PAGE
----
We have been facilitating that transition with millions and millions of dollars for a very long time. Into the Tasmanian Community Forest Agreement, for example, $72 million was poured, in order to help people get out of the high conservation value forests. We have had millions poured in, right around the country—in fact, $250 million went, as the Community Forest Agreement, to Tasmania. And it is an utter and absolute disgrace that Forestry Tasmania so badly manages the forest estate in Tasmania that they have made a loss. They have no cash at all, and so they have dipped into the Commonwealth funds that were put into the Community Forest Agreement. They have dipped into it for cash reserves because they have got none. Their cash at the end of the financial year was something like $3.3 million, and there is no way they have got the money to pay back right now what they have dipped out of their Commonwealth grant. I have reported this to the federal minister. I have reported it to the Auditor-General. And I am very keen to know how it is that Forestry Tasmania can access specific grant money for operating expenses to give them a cash reserve because they cannot, it seems, get an overdraft for themselves.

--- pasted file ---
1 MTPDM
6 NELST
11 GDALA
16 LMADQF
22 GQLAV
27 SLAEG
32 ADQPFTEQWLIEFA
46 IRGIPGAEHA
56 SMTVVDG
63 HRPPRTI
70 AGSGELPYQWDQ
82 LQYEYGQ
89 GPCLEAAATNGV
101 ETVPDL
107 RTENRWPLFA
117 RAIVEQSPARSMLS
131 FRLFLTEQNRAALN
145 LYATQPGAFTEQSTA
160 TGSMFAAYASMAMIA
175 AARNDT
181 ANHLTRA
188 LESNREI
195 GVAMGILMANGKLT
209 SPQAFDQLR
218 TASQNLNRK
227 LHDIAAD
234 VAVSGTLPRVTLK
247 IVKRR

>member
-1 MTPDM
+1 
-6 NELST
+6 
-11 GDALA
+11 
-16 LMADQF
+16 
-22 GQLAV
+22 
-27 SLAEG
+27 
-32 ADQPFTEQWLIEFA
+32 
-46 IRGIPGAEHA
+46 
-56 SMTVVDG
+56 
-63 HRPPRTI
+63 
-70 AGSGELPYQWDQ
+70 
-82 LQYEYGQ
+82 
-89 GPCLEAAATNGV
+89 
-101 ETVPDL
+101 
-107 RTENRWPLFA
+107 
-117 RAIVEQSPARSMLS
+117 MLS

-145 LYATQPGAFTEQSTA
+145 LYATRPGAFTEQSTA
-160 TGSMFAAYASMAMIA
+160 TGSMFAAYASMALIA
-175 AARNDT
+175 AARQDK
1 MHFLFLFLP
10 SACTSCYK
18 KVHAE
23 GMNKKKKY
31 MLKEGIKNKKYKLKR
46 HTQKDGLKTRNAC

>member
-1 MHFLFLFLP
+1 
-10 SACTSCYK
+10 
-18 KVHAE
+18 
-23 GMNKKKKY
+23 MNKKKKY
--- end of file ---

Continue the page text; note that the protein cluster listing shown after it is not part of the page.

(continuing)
So this industry is in crisis in Tasmania. It is in crisis in Victoria. It is in crisis right around the country. This is the opportunity to fix the problem, not to throw them yet another subsidy so that they can just keep limping along, because governments cannot continue to run a native forest industry in the absence of a market. And creating a market in renewable energy would be immoral at a time when we need to be protecting the carbon stores and the biodiversity and transitioning to that plantation estate.